Carroll and Michael’s careful attention to the way the works will be placed reveals their alertness to the pitfalls of the art market and the lives that artworks assume once they land in private hands. The practice of acquiring artworks through charity sales only to resell them at a profit has unfortunately become an all-too-familiar tale in the contemporary art world. (In 2018, for example, painter Cecily Brown took to Instagram to call out a collector who acquired one of her pastels from a Help Refugees UK fundraiser and consigned it to Sotheby’s less than a year later.) By offering the works in DYKWTCA through a random selection process rather than allowing buyers to hand-pick their choice, the show’s organizers hope to discourage and deter the cycle of speculation. The press release stipulates that “the initial donor/owner shall hold the works of art for five years,” and if they are sold before that time, “the proceeds will be split equally between the seller, the artist, and one of the organizations mentioned above.”
Another concern was ensuring each piece and its corresponding Flores account remain together through posterity. To that end, the project has enlisted the services of the digital registry Artory and art advisory and appraisal firm Winston Art Group, who will register the works, and the Flores accounts attached to them. By logging this data permanently using blockchain technology, they aim to ensure the works’ provenance and the children’s stories remain public.
The organizers also stress that participating artists took care not to aestheticize the realities described in the Flores interviews, many of which contain shocking reports of violence and negligence. Instead, the press release for the show insists on the works as a “material history of the atrocities.”
Many of the works in the show are text-based and feature actual excerpts from the interviews, including some by artists who are otherwise known for abstraction. Others combine inventive uses of material to intensify the testimonies. Molly Gochman’s contribution, “Complexion” (2020), consists of a pair of lice combs. One is printed with a detained child’s unsettling story, the other simply with the word “complexion,” alluding to the notable description of a guard’s “light complexion” in the account. Rob Pruitt’s diptych “Sunrise / Sunset” (2019) depicts metal fences against warm- and cool-toned gradient backgrounds. “Sometimes I’m only allowed outside once a day,” reads part of the testimony attached to the work.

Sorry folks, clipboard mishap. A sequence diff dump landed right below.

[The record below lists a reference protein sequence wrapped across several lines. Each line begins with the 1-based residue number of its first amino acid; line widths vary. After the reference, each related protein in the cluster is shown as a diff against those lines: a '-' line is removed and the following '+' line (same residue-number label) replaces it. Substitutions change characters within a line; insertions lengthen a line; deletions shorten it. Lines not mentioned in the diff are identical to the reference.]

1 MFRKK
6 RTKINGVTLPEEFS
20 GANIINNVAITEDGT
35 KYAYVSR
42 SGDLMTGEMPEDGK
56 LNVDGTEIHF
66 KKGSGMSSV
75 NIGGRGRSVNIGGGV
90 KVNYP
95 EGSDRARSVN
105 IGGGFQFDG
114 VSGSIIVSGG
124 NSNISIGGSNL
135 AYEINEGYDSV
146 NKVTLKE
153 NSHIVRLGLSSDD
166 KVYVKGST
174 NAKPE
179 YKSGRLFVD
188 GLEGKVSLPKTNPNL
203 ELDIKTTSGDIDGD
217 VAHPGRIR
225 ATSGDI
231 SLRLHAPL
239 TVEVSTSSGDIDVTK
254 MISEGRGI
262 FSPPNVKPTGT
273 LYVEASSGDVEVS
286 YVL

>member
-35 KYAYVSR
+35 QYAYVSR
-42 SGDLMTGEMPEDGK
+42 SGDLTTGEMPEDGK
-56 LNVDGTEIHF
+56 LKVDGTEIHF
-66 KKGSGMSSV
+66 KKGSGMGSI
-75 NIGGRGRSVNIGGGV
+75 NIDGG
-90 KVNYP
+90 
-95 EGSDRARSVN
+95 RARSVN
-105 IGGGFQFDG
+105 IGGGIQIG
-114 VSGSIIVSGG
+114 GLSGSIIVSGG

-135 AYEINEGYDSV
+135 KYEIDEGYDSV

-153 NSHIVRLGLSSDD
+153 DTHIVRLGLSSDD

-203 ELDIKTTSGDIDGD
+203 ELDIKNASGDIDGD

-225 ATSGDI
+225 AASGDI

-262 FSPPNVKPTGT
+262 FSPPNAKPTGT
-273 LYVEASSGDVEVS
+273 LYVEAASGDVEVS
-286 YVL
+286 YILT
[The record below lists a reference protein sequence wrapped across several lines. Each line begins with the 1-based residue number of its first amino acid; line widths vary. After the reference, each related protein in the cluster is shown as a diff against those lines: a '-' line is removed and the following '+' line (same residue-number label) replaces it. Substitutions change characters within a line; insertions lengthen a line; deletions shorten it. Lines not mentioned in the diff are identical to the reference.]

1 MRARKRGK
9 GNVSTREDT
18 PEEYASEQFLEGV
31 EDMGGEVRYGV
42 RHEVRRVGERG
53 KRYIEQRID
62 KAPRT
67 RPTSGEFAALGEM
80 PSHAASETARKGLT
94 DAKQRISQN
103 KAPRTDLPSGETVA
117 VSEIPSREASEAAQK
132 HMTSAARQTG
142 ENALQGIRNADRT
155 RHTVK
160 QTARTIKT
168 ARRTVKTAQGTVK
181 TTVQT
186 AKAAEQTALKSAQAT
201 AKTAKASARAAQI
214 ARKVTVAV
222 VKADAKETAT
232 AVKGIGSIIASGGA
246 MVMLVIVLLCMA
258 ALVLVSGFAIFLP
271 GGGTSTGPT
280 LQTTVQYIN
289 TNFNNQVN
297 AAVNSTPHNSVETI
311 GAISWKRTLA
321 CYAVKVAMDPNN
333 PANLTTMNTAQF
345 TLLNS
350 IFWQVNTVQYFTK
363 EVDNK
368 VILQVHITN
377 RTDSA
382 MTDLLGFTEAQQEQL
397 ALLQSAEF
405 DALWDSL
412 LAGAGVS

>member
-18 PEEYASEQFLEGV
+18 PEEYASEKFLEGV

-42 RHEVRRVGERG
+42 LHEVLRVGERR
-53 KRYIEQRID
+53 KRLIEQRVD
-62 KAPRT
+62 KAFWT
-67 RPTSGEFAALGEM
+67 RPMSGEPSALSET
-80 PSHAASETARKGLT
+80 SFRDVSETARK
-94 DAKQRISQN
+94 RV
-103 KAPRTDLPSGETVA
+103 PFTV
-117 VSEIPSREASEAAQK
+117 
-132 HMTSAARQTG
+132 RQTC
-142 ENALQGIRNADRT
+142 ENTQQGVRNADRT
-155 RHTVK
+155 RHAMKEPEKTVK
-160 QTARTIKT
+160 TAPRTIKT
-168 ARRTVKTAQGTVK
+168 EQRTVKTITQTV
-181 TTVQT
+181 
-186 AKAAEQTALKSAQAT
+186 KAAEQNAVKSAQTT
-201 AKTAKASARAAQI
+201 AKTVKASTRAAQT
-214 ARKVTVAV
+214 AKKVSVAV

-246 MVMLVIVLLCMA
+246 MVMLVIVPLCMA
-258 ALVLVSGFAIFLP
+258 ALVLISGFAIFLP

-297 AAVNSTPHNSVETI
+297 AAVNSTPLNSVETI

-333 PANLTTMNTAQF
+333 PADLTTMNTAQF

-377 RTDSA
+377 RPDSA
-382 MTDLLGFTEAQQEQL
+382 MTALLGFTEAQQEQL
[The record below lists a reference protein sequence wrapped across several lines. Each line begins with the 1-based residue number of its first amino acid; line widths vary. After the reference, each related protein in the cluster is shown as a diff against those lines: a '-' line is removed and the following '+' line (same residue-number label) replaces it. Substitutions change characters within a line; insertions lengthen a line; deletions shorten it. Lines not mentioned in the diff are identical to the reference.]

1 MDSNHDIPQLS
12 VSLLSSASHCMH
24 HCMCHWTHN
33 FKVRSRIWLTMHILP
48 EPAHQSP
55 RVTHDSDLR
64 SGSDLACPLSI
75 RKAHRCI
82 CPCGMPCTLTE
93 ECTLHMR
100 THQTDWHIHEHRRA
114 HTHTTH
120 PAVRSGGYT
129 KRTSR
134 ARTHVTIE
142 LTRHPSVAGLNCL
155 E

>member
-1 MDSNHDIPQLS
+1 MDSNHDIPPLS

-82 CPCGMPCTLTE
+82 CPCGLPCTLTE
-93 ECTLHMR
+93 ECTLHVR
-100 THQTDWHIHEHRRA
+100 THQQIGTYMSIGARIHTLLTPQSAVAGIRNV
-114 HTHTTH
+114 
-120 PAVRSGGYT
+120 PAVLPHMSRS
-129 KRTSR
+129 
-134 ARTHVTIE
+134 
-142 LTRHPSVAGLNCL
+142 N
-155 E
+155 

“The works become imbued with these accounts,” said Carroll. “What they really do is expand the voices of these kids.”
The Flores Settlement dates back to 1997 and delineates basic standards of care for the holding and treatment of minors in immigration custody. Last August, Trump announced his decision to end the settlement, threatening the already minimal protections to which migrant children are entitled.
The press release for the exhibition notes the history of art institutions supporting refugees for asylum, citing MoMA’s efforts to sponsor artists and other cultural figures escaping from Europe to America during World War II.
“DYKWTCA is an important addition to the lineage of artist-organized exhibitions that push back against state-sponsored racism, torture, and oppression,” Lauren O’Neill-Butler, an independent writer and critic who has been assisting Carroll and Michael with the project’s various tasks, told Hyperallergic. “It’s been an honor to be a part of this and watch artistic activism blossom pragmatically, collectively, and effectively. ”
Following its debut at the Corner, the works will travel to other institutional venues in California, Texas, and New York that have not yet been announced, with the exhibition’s tour concluding in January 2021, after the US presidential election.
The dates for DYKWTCA (Do you know where the children are?), organized by Mary Ellen Carroll and Lucas Michael, have been updated due to the COVID-19 pandemic. Its first iteration, When We First Arrived…, is curated by Ruth Noack and will be presented by the Corner at the Whitman-Walker (1701 14th St. NW, Washington, DC), from Thursday, July 9 through Sunday, July 19.